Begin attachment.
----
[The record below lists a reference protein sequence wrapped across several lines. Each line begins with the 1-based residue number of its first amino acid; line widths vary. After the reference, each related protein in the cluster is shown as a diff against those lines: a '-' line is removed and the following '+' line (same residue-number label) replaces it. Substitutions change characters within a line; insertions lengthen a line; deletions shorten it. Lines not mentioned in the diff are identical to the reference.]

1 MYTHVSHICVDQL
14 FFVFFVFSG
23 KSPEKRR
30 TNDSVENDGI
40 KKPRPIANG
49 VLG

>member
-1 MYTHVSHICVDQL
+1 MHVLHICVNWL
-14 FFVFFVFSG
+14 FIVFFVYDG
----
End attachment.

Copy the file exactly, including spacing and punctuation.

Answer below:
[The record below lists a reference protein sequence wrapped across several lines. Each line begins with the 1-based residue number of its first amino acid; line widths vary. After the reference, each related protein in the cluster is shown as a diff against those lines: a '-' line is removed and the following '+' line (same residue-number label) replaces it. Substitutions change characters within a line; insertions lengthen a line; deletions shorten it. Lines not mentioned in the diff are identical to the reference.]

1 MYTHVSHICVDQL
14 FFVFFVFSG
23 KSPEKRR
30 TNDSVENDGI
40 KKPRPIANG
49 VLG

>member
-1 MYTHVSHICVDQL
+1 MHVLHICVNWL
-14 FFVFFVFSG
+14 FIVFFVYDG